[Date Prev][Date Next][Thread Prev][Thread Next][Date Index][Thread Index]

#4694: On what makes a democratic system: Poincy replies to Pierre (fwd)


Bringing the masses to the voting booths is a negligible detail in a democratic 
system. The only guarantee it provides is to prevent incompetents from holding 
public offices for too long where people can make sound decisions in choosing 
their representatives. Wherever the right individuals, who know what to do, are 
determined to secure the collective good so that every individual can live up 
to their potential with no fear of their neighbors, the direct voting process 
is pointless. For any system, that provides such, needs not to engage the 
masses in choosing their representatives. If they do most likely their 
judgement will fail.

To know if a system is democratic, we ought to look in its decision making 
process in providing public goods. The problem of Ayiti is its defective 
decision making process linked to the zero level of tolerance among public 
officials. As long as the decision making process does not live room for 
compromise and everyone does not agree to abide by the outcome, no matter how 
right, peaceful and efficient the direct voting process is, the wishful 
democratic system will fail in its objectives and never mature. We have seen it 
in Ayiti right after Aristide assumed power in 1991, it was repeated after his 
return in 1994 and continues to be. 

What becomes worst in Ayiti’s case is the fact that the people do not have the 
political maturity yet to make sound judgement in choosing their 
representatives. I went on this at length before and I don’t wish to take on it 
again. My point is to prevent this from happening while the decision making 
process is deficient. There is a strong necessity to revamp Ayiti’s decision 
making process. It can’t be done with the system they want to implement due to 
the lack of strong institutions. My belief is that a strong State, a police 
State or an authoritarian State is the sole guarantor of fixing it. Such a 
state can well be a democratic one without having a direct participation. There 
can be a chosen group of individuals to embark on this journey of fixing the 

It is incorrect to think of the past Ayitian system as wrongfully representing 
the masses. They could be accused of such, only if they projected themselves as 
the masses’ representatives to begin with. It was never the case. They never 
thought of that once and not even for a split second. Looking at the 
development of Ayiti’s history, one must pay attention to the rapport that 
existed between the masses and the group that was thought to represent them. It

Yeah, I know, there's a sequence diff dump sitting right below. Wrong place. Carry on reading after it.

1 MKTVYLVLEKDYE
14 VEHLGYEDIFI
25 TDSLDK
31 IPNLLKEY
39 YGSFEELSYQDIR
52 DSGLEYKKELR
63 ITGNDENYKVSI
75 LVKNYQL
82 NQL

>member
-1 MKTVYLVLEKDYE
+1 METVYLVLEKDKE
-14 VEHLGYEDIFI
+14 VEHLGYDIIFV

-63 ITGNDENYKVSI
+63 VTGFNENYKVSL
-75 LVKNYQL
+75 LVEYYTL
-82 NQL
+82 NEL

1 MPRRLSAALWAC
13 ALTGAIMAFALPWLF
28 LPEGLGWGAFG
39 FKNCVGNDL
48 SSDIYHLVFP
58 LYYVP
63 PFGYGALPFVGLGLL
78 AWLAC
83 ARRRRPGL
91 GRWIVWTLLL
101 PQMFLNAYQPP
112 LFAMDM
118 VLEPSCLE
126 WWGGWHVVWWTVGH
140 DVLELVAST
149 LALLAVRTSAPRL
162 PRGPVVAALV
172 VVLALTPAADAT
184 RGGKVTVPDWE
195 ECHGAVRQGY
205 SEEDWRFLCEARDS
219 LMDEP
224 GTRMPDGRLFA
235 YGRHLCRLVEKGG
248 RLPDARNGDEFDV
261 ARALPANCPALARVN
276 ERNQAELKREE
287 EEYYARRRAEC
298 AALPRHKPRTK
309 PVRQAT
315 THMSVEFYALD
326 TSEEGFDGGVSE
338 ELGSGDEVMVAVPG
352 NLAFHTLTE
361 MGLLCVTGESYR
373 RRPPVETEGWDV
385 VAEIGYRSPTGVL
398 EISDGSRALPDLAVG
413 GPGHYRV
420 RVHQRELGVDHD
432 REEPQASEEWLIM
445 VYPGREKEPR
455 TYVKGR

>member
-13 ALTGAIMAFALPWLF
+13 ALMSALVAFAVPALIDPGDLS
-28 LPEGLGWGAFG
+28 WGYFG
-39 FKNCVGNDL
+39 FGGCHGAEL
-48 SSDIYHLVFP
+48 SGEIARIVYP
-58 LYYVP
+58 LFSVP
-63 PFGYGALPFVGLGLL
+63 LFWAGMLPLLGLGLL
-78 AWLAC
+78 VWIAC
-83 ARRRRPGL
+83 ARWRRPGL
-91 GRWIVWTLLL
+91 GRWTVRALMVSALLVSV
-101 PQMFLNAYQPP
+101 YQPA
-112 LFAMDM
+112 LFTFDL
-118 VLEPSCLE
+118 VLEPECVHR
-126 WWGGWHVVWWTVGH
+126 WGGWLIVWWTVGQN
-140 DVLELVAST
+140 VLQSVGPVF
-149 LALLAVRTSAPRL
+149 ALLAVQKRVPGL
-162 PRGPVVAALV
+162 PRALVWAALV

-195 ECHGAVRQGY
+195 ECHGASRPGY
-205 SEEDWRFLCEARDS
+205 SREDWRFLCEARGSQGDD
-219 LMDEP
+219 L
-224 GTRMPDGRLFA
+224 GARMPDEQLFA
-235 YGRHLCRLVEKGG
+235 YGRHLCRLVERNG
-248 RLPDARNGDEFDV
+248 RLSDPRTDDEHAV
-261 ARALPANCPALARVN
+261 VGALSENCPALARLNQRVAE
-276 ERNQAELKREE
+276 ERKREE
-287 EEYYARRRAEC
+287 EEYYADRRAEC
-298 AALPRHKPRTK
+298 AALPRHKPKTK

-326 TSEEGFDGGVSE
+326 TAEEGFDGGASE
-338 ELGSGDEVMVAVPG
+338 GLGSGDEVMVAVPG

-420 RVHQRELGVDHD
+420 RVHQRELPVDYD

was a slave master relationship without the chain on the plantations. It was 
the neo-colonialism.  

That was the mulattos’ dream when they joined Dessalines, they paved the way 
for it by eliminating the latter and reached their full scale dream after 
mining Christophe’s ability to create a decent Ayiti. That went on in different 
forms from a savage servile state during slavery to a softer servile one, as 
most of the masses were basically the mulattos’ servants in all areas. For that 
matter, there was no reason to educate them. Today it continues on with the 
restavèk situation. The better off families from the masses emulated the 
mulattos and still do with no pain.

I had to go astray a bit. This group of good public officials that would be 
chosen to do what’s best for the collectivity is what Ayiti needs to be able to 
find today. I am not saying there is a formula to do it, but it can be devised. 
I am not saying I know it, but the concerned authorities can work at it. If 
they happen to cater for their own group, it’s not all that wrong as long as 
they work to create common goods that would trickle down. Things would be wrong 
if their actions don’t aim at improving the community and the lot of others 
along the way. By investing in the country, the intent would be, first and 
foremost, to improve my lot, that of my family or my own group. 

If I want to it to be so, it would be rational to work at strengthening the 
country’s economy and what I would do would create jobs. In that case, I would 
consider my gain trickling down.  However, if my investment were not aimed at 
improving the country’s economy, but enriching myself without further 
investment or reinvestment while my community is falling apart before me, that 
would be absolutely wrong. In other words, if this group is rational enough to 
know that protecting their interest is directly related to their protected and 
well-nurtured community, focussing on themselves for greater gain is not a sin. 
They would protect their community to protect their interest and the masses 
would get a free ride.  

Such a group was nowhere to be found in Ayiti. Since there is no credible 
system in Ayiti to choose the body of officials to run the country, Ayiti would 
have to start somewhere. In the Ayitian context, this is possible only with a 
benevolent authoritarian. Regardless how s/he decides to do it, as long the 
ultimate goal is for the collective good, I would go for it.

Ayiti has lived, lives and will live

This message was sent through IDT.